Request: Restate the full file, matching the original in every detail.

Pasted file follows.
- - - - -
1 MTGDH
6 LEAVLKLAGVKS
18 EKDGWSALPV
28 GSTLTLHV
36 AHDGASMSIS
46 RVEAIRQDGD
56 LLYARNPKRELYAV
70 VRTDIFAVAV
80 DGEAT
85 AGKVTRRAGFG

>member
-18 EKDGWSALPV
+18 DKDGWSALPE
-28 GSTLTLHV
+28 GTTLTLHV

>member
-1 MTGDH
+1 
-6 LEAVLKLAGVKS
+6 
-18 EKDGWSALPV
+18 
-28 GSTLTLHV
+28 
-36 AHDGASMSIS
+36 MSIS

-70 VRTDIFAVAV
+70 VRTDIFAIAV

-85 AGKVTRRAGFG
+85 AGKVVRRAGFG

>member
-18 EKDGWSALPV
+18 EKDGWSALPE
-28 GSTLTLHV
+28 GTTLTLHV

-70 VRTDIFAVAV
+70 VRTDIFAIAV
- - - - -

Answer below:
1 MTGDH
6 LEAVLKLAGVKS
18 EKDGWSALPV
28 GSTLTLHV
36 AHDGASMSIS
46 RVEAIRQDGD
56 LLYARNPKRELYAV
70 VRTDIFAVAV
80 DGEAT
85 AGKVTRRAGFG

>member
-18 EKDGWSALPV
+18 DKDGWSALPE
-28 GSTLTLHV
+28 GTTLTLHV

>member
-1 MTGDH
+1 
-6 LEAVLKLAGVKS
+6 
-18 EKDGWSALPV
+18 
-28 GSTLTLHV
+28 
-36 AHDGASMSIS
+36 MSIS

-70 VRTDIFAVAV
+70 VRTDIFAIAV

-85 AGKVTRRAGFG
+85 AGKVVRRAGFG

>member
-18 EKDGWSALPV
+18 EKDGWSALPE
-28 GSTLTLHV
+28 GTTLTLHV

-70 VRTDIFAVAV
+70 VRTDIFAIAV